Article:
The Third Reich: Part II

Roberto Bolaño



It is August on the Costa Brava, and life, in the words of young Udo Berger, has never been better. He has brought his adored girlfriend, Ingeborg, to the Hotel Del Mar, where he spent happy summers as a child. It is their first holiday ­together—the first, Udo hopes, of many. What’s more, he is on the brink of a new career: when they return to Stuttgart, he plans to quit his job at the electric company and become a full-time writer.

Specifically, he plans to write about war games. Already a grand-strategy champion, Udo is at work on the article that will secure his reputation in the gaming community: a new variant in a game known as The Third Reich. With the long-distance encouragement of his friend Conrad, Udo spends his days in the hotel room, at the game board, scheming to save the Nazi war ­effort. Meanwhile, Ingeborg spends hers on the beach, reading detective novels and ­socializing with another German couple, Hanna and Charly. Udo finds them less congenial, especially Charly, who is a drunk with a penchant for brawling. When sober, his conversation turns mainly to windsurfing and sex. (“Charly is a serious braggart,” Udo confides to his diary, “or a serious idiot.”)

The Germans meet a pair of locals, known as the Wolf and the Lamb, who take them to several questionable night spots. At one of these, the Andalusia Lodge, Udo falls into conversation with El Quemado, a muscular but hideously burned young man who rents pedal boats for a living and who squats—in a “fortress” constructed from the boats themselves—on the beach near the hotel. Udo is intrigued to learn that El Quemado is himself a writer. Udo also finds himself drawn to the remote and beautiful proprietress of the hotel, Frau Else, whom he fondly remembers from childhood and whose husband is mysteriously absent and rumored to be ill. When Frau Else hears about the Wolf and the Lamb, she warns Udo to be more attentive to Ingeborg.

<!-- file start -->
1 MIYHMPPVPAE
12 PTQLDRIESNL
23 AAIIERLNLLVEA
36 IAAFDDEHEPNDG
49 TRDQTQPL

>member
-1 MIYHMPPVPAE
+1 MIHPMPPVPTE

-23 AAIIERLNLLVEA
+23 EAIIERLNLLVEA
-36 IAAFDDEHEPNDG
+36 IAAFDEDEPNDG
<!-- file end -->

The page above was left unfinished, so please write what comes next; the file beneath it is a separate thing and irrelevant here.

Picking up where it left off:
This is not the only sign of trouble on the horizon. At times Ingeborg seems to disapprove of Udo’s war games, and his sleep is troubled by nightmares in which Florian Linden, the detective hero of Ingeborg’s favorite novels, warns the pair of imminent danger ... in their own hotel room.

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